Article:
2# The two original statues by Antonio Canova
Yes, Villa Carlotta houses two original statues by Antonio Canova.
They are the statue of the muse Terpsichore and that of the mythological character Palamedes, the former in plaster, the latter in marble.
Here the comments are endless.
3# Thorvaldsen’s frieze
It is an actual depiction of The Entrance of Alexander the Great into Babylon.
Again, if you have the patience to linger over the details and the number of characters represented, you will be amazed at the sculptor’s skill in working the marble and in making the animals and men that populate this high relief almost real.
4# The ceiling in the Views Room
It was decorated by the Milanese artist Lodovico Pogliaghi.
It is a riot of colour, in the neo-Pompeian style…take a look at the cornice on the bottom with marine figures…hard to tell if it is painted or in relief!
Around the walls you can admire some views that show you the appearance of the dwelling in the 19th century.
5# The gallery and the ceilings on the top floor
This is the floor where the furnishings from Charlotte’s period are displayed.
If you don’t have a lot of time for your visit, at least go up and admire the original 18th-century ceilings (inside the furnished rooms) and the splendid gallery, at the time used as a ballroom and for strolling on rainy days.
The latter is truly impressive, embellished with sumptuous chandeliers and ornate ceilings.
Another gem on the third floor is the loggia with its balcony, which you can step out onto and from which there is a priceless view of the lake.
6# The Basement of the villa
Another highlight of Villa Carlotta is its recently opened and unique basement.
What you will see in this part of the villa are the rooms used by the servants, such as the kitchens, the laundry, the cellars or the cook’s bench. But the real special feature of this floor is the installation that, with multimedia projections, allows the visitor to literally immerse himself in the lives of the characters who animated these rooms.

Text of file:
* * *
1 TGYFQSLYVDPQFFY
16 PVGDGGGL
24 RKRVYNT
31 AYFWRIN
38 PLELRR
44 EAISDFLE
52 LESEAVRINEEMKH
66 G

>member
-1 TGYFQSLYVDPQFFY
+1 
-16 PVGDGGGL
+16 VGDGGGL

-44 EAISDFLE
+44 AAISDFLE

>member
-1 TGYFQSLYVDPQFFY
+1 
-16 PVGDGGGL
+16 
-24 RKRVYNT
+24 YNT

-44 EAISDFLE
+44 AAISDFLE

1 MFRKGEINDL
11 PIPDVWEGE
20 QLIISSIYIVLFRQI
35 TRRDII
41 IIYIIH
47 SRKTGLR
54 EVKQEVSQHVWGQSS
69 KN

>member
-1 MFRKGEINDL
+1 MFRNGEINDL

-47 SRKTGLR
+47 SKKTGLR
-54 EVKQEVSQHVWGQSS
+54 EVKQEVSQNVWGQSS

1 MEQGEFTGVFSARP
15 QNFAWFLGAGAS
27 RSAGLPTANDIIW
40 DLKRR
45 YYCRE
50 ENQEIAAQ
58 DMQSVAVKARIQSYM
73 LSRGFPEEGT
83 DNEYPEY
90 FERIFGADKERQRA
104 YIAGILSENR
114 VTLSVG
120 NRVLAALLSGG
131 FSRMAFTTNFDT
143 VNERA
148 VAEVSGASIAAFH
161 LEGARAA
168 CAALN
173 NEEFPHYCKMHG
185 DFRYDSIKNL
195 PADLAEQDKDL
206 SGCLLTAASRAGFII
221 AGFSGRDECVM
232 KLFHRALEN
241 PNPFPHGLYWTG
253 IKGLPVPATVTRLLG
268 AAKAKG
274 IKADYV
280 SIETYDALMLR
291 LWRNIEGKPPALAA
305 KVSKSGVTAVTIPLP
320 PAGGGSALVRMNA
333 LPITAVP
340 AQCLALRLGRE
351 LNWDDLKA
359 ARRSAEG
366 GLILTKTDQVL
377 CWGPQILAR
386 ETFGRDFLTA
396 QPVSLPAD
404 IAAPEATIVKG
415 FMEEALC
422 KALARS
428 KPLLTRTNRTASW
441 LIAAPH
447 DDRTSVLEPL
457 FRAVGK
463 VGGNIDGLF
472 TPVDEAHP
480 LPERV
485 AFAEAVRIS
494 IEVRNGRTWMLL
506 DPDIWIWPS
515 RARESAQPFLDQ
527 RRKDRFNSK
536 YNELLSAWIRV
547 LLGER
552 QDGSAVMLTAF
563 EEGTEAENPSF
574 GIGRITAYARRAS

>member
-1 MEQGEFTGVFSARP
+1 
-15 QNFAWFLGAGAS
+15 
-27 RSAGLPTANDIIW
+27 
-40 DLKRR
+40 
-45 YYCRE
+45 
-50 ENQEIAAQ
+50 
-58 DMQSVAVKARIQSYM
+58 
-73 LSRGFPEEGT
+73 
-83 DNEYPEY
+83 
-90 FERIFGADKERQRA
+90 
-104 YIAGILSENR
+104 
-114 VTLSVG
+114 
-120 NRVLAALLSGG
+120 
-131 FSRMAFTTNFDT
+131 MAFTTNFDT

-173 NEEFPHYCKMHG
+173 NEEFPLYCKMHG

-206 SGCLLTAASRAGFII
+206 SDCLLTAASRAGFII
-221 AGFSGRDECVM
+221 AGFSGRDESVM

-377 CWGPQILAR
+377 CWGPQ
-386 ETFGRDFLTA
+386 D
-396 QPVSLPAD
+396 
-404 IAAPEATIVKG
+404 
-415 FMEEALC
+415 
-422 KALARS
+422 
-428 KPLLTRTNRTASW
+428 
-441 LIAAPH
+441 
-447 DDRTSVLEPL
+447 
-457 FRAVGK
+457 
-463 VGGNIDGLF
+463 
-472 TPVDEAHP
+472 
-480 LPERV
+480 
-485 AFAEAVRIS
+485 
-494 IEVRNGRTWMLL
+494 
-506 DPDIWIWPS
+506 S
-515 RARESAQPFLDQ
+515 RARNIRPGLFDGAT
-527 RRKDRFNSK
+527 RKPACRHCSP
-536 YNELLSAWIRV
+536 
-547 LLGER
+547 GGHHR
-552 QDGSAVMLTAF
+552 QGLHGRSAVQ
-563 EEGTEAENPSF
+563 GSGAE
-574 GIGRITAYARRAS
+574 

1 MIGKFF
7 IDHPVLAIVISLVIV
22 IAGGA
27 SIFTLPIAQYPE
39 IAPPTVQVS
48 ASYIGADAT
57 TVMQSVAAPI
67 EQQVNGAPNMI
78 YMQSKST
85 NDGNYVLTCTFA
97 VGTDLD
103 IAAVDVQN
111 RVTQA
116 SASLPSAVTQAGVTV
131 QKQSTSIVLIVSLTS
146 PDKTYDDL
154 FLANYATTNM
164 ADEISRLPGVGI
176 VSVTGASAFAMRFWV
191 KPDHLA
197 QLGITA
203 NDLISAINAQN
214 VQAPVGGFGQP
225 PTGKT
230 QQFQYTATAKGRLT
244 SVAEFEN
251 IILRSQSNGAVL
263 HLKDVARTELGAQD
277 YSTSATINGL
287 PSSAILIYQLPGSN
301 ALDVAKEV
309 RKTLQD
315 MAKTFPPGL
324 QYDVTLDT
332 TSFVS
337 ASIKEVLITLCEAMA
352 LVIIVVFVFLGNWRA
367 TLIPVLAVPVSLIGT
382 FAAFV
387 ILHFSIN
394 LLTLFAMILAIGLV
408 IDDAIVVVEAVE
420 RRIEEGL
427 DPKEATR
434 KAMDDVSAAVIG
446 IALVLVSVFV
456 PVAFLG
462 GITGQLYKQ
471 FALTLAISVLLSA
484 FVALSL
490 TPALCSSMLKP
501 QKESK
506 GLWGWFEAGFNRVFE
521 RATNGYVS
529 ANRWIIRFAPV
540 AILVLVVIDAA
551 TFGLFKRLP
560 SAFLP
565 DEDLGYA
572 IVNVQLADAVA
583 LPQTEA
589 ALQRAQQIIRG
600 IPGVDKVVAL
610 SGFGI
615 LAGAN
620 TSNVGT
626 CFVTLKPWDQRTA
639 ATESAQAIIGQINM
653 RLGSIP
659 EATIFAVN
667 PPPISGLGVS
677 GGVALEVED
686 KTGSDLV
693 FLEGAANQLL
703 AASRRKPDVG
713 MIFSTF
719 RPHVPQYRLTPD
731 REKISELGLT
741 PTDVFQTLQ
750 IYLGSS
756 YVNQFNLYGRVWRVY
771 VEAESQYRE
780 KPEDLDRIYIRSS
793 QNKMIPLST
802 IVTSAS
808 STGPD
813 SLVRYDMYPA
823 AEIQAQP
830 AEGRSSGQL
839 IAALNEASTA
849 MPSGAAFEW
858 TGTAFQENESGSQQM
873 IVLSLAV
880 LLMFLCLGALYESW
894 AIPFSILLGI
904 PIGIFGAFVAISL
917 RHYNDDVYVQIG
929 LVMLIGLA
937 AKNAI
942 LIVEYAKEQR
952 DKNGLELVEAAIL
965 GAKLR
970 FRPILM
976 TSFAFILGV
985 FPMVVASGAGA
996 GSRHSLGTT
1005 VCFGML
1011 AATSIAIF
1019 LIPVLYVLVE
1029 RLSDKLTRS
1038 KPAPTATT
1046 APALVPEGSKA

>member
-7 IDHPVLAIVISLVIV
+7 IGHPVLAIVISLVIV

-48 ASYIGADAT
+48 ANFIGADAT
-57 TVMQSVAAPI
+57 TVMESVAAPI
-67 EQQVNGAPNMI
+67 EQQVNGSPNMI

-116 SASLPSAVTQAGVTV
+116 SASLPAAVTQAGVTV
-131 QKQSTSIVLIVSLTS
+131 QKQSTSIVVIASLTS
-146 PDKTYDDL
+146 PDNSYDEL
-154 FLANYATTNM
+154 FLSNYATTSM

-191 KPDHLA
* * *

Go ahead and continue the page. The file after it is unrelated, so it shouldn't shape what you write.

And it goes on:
But I won’t reveal any more!
To visit them, keep in mind that they have different opening hours from the rest of the villa, so I suggest you ask the staff in the room how to access them.
7# The garden
If by chance, given the size of the park, you are thinking of limiting yourself to seeing only the Italian garden, know that you are about to make a big mistake!
In addition to the front terraces, decorated with balustrades, flowerbeds, lemon houses, a fountain, walls of camellias and ancient species of roses, there is, on the left side of the building (looking at the lake), a real botanical garden all to be explore and for which Villa Carlotta is famous throughout the world!
Maybe it’s trivial to remember to visit it, but you never know!
The ferns valley and, in spring, the blooming of azaleas and the rhododendron forest are unmissable. A brethtaking show!
Well, these are my favorite spots in Villa Carlotta, but believe me, there is this and much more to see!
Among the many unmentioned treasures, there is certainly The Last Kiss between Romeo and Juliet by Hayez… just to give you an idea.
Enjoy your visit to the treasures of Villa Carlotta!